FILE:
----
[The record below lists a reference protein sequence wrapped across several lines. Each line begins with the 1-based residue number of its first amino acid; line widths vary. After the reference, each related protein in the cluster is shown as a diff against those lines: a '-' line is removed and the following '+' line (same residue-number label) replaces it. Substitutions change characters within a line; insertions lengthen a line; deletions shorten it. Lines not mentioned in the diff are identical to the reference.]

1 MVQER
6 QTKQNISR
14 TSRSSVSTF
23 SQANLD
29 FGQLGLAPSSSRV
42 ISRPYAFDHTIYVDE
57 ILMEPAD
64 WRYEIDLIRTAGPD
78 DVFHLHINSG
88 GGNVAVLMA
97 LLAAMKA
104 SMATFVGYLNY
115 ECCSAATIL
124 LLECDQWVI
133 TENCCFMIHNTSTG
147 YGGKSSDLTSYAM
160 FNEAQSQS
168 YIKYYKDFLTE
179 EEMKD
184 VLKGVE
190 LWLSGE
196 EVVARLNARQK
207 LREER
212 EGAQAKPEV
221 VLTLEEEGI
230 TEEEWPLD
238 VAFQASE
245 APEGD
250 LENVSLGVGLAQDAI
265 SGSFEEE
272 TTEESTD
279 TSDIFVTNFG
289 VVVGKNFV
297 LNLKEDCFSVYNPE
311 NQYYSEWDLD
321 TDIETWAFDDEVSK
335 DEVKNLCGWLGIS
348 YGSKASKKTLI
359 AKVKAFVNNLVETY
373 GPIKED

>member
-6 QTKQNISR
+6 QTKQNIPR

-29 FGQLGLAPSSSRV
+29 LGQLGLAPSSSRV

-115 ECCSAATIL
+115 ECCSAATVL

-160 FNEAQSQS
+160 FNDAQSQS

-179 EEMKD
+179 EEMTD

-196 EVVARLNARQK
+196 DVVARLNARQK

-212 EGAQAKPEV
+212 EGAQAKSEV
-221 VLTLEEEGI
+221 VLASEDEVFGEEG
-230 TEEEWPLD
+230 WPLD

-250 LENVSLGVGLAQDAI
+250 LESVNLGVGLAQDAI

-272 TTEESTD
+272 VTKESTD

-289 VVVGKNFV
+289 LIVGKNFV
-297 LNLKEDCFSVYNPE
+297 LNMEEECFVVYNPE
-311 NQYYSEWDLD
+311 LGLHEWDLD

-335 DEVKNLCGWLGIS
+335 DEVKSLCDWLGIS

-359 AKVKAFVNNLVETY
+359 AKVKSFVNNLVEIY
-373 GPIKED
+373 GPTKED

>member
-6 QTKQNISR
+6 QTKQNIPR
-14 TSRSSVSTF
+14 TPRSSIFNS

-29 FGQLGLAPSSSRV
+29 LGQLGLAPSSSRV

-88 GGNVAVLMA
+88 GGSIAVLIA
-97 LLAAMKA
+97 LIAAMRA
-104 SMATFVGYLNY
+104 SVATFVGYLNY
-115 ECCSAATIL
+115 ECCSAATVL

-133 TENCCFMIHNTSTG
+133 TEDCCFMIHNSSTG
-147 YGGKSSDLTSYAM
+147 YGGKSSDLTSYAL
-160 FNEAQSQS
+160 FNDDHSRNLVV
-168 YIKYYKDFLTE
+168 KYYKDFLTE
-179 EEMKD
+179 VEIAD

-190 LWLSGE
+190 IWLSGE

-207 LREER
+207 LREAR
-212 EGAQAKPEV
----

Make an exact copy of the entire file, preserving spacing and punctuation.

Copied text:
[The record below lists a reference protein sequence wrapped across several lines. Each line begins with the 1-based residue number of its first amino acid; line widths vary. After the reference, each related protein in the cluster is shown as a diff against those lines: a '-' line is removed and the following '+' line (same residue-number label) replaces it. Substitutions change characters within a line; insertions lengthen a line; deletions shorten it. Lines not mentioned in the diff are identical to the reference.]

1 MVQER
6 QTKQNISR
14 TSRSSVSTF
23 SQANLD
29 FGQLGLAPSSSRV
42 ISRPYAFDHTIYVDE
57 ILMEPAD
64 WRYEIDLIRTAGPD
78 DVFHLHINSG
88 GGNVAVLMA
97 LLAAMKA
104 SMATFVGYLNY
115 ECCSAATIL
124 LLECDQWVI
133 TENCCFMIHNTSTG
147 YGGKSSDLTSYAM
160 FNEAQSQS
168 YIKYYKDFLTE
179 EEMKD
184 VLKGVE
190 LWLSGE
196 EVVARLNARQK
207 LREER
212 EGAQAKPEV
221 VLTLEEEGI
230 TEEEWPLD
238 VAFQASE
245 APEGD
250 LENVSLGVGLAQDAI
265 SGSFEEE
272 TTEESTD
279 TSDIFVTNFG
289 VVVGKNFV
297 LNLKEDCFSVYNPE
311 NQYYSEWDLD
321 TDIETWAFDDEVSK
335 DEVKNLCGWLGIS
348 YGSKASKKTLI
359 AKVKAFVNNLVETY
373 GPIKED

>member
-6 QTKQNISR
+6 QTKQNIPR

-29 FGQLGLAPSSSRV
+29 LGQLGLAPSSSRV

-115 ECCSAATIL
+115 ECCSAATVL

-160 FNEAQSQS
+160 FNDAQSQS

-179 EEMKD
+179 EEMTD

-196 EVVARLNARQK
+196 DVVARLNARQK

-212 EGAQAKPEV
+212 EGAQAKSEV
-221 VLTLEEEGI
+221 VLASEDEVFGEEG
-230 TEEEWPLD
+230 WPLD

-250 LENVSLGVGLAQDAI
+250 LESVNLGVGLAQDAI

-272 TTEESTD
+272 VTKESTD

-289 VVVGKNFV
+289 LIVGKNFV
-297 LNLKEDCFSVYNPE
+297 LNMEEECFVVYNPE
-311 NQYYSEWDLD
+311 LGLHEWDLD

-335 DEVKNLCGWLGIS
+335 DEVKSLCDWLGIS

-359 AKVKAFVNNLVETY
+359 AKVKSFVNNLVEIY
-373 GPIKED
+373 GPTKED

>member
-6 QTKQNISR
+6 QTKQNIPR
-14 TSRSSVSTF
+14 TPRSSIFNS

-29 FGQLGLAPSSSRV
+29 LGQLGLAPSSSRV

-88 GGNVAVLMA
+88 GGSIAVLIA
-97 LLAAMKA
+97 LIAAMRA
-104 SMATFVGYLNY
+104 SVATFVGYLNY
-115 ECCSAATIL
+115 ECCSAATVL

-133 TENCCFMIHNTSTG
+133 TEDCCFMIHNSSTG
-147 YGGKSSDLTSYAM
+147 YGGKSSDLTSYAL
-160 FNEAQSQS
+160 FNDDHSRNLVV
-168 YIKYYKDFLTE
+168 KYYKDFLTE
-179 EEMKD
+179 VEIAD

-190 LWLSGE
+190 IWLSGE

-207 LREER
+207 LREAR
-212 EGAQAKPEV